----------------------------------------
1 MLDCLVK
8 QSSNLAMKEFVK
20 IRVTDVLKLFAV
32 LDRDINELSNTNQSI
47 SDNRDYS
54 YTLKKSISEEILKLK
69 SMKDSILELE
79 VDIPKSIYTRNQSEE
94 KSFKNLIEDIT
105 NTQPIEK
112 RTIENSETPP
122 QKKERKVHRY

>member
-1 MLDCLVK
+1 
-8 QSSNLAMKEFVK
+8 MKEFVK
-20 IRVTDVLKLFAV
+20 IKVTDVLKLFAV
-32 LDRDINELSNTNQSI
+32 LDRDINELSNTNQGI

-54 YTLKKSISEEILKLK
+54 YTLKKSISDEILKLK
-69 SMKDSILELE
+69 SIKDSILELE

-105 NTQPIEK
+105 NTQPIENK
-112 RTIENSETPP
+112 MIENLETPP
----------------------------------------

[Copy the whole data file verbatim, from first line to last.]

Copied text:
1 MLDCLVK
8 QSSNLAMKEFVK
20 IRVTDVLKLFAV
32 LDRDINELSNTNQSI
47 SDNRDYS
54 YTLKKSISEEILKLK
69 SMKDSILELE
79 VDIPKSIYTRNQSEE
94 KSFKNLIEDIT
105 NTQPIEK
112 RTIENSETPP
122 QKKERKVHRY

>member
-1 MLDCLVK
+1 
-8 QSSNLAMKEFVK
+8 MKEFVK
-20 IRVTDVLKLFAV
+20 IKVTDVLKLFAV
-32 LDRDINELSNTNQSI
+32 LDRDINELSNTNQGI

-54 YTLKKSISEEILKLK
+54 YTLKKSISDEILKLK
-69 SMKDSILELE
+69 SIKDSILELE

-105 NTQPIEK
+105 NTQPIENK
-112 RTIENSETPP
+112 MIENLETPP